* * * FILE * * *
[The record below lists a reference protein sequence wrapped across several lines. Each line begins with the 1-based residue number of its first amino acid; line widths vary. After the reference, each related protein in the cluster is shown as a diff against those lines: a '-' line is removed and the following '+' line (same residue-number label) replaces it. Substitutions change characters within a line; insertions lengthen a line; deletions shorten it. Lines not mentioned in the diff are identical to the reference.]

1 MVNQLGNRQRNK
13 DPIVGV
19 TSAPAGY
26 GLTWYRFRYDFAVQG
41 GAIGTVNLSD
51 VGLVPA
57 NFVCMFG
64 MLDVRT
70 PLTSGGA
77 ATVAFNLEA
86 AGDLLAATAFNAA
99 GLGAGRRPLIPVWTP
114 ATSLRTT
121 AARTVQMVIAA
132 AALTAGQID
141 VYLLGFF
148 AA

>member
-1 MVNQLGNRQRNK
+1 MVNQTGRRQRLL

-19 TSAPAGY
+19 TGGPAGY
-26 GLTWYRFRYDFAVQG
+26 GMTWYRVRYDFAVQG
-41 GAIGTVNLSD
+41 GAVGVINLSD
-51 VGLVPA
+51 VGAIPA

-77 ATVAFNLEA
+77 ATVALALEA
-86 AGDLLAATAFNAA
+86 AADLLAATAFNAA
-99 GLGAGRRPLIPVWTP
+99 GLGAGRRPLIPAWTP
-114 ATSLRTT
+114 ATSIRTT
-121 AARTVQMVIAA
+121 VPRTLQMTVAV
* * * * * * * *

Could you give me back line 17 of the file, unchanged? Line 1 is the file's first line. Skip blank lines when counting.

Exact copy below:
141 VYLLGFF